An example of the previous paragraph would be a client that has been making say $3500 per month. He has not been making payments on his unsecured debts (credit cards, etc). His expenses are generally running around $4500 per month. If he were to file now he would pass the Current Income Test because he will be having an after-filing monthly budget deficit. But what if he is expecting to get a job where he will be earning $5000 per month? If he knows he is getting this job when he files his bankruptcy and when he attends the hearing then he must disclose the expected $5000 per month income. If his monthly expenses are expected to remain $4500 then he will flunk the Current Income Test. He will be stuck filing a Chapter 13.
If you have more equity in your home than the exemptions allow you would have a problem filing for bankruptcy. Your equity may be low now, giving you a window of opportunity. But if property values increase it may no longer wise to file bankruptcy because it may no longer be protected by the exemptions. You might lose your home.
In September 2020 California greatly increased the homestead exemption. It could be as high as $600,000 depending on your situation. But if you file your case to soon you may not be able to take advantage of the full exemption. This is because there is a cap on the amount of homestead exemption you can take. But the cap only applies if you acquired the property during the 1,215-day period (3 years, 4 months) before filing the bankruptcy petition. At the present time, the cap is $135,750.00. §522(p)
The fact that you made certain purchases recently may dictate the need to wait before your file.
If you purchased something on credit after you knew you were filing for bankruptcy then you could be accused of obtaining goods or services by false pretenses. Expenses for medical bills or other necessities have rarely been found to be a violation of this rule. However, a vacation or shopping spree on credit cards could be found to be fraud.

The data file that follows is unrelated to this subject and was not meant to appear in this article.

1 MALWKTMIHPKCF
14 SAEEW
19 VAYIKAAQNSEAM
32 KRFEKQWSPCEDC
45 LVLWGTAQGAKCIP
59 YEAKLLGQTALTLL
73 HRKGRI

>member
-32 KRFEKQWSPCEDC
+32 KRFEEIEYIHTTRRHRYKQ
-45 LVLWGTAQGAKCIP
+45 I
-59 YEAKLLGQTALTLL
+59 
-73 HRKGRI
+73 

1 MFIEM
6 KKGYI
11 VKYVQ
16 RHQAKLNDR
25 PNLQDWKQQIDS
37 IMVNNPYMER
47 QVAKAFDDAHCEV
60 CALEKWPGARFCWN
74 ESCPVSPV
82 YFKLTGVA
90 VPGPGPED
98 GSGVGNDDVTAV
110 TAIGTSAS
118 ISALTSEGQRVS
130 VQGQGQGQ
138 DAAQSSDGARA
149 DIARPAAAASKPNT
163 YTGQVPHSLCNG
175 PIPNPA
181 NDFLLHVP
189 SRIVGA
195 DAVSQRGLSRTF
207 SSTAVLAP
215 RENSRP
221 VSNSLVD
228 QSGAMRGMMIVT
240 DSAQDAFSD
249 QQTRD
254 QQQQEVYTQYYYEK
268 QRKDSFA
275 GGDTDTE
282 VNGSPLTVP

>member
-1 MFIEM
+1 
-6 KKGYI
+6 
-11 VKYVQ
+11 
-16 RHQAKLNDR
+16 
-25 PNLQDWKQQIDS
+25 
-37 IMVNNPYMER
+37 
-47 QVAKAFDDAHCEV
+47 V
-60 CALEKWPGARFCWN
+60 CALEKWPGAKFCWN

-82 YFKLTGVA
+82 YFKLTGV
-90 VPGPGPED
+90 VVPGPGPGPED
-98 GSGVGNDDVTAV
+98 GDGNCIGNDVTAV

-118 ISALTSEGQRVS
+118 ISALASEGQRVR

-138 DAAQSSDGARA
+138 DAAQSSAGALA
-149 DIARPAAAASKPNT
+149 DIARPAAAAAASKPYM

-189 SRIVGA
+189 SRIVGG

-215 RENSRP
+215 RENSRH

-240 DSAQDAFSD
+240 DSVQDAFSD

There is a rebuttable presumption that consumer debts totaling more than $500 owed to a single creditor for “luxury goods and services” obtained within 90 days before filing or cash advances more than $750 obtained within 70 days before filing were fraudulently incurred.
Therefore you should probably wait to file if you used your credit cards as described above.
It can be very complicated and confusing. Even if you aren’t sure that now is the time to file there is no harm (and there may be great benefit) in speaking to a bankruptcy attorney now. You can call or e‑mail me for a free consultation.
Sometimes a client will have a bankruptcy in the past and is interested in filing again. You must wait 8 years to file chapter 7 after getting a discharge in a previous chapter 7. You must wait 4 years to file a chapter 13 in order to get a discharge in the chapter 13 case.
If you are thinking that bankruptcy, or at least getting a free consultation with a San Diego bankruptcy lawyer, might be a good idea don’t wait to speak to us. Call now for a free consultation with a bankruptcy attorney. We will tell you if now is the time to file or if it would be better to wait.
If you want to discharge taxes you may need to wait.